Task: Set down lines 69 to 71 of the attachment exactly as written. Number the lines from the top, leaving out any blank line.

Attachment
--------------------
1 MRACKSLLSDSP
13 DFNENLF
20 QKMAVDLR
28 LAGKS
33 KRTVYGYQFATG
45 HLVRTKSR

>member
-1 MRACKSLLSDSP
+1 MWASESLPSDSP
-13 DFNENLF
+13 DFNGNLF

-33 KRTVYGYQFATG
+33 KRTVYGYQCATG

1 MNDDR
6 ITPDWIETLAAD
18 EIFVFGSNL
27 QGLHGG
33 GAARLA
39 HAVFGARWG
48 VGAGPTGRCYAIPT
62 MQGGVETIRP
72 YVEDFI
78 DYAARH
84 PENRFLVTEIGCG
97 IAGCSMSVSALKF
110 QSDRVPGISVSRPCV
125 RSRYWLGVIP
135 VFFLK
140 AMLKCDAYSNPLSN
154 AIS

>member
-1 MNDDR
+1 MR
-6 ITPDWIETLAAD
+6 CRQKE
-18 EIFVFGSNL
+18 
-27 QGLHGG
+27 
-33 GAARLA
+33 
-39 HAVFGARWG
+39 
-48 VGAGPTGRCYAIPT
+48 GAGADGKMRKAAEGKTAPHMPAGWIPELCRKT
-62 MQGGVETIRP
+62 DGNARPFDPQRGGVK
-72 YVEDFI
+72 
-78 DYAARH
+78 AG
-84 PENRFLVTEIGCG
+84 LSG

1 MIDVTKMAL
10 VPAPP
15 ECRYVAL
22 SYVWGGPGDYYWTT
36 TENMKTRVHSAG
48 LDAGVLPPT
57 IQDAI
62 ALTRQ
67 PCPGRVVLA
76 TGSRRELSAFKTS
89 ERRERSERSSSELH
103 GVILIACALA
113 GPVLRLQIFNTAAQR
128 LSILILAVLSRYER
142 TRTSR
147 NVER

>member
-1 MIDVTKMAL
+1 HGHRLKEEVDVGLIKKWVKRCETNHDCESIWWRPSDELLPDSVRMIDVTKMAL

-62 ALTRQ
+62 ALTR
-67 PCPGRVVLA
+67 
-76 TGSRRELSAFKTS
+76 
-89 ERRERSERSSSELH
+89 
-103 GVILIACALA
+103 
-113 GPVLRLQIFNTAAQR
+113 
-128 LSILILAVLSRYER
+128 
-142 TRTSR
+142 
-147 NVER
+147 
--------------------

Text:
147 NVER

>member
-1 MIDVTKMAL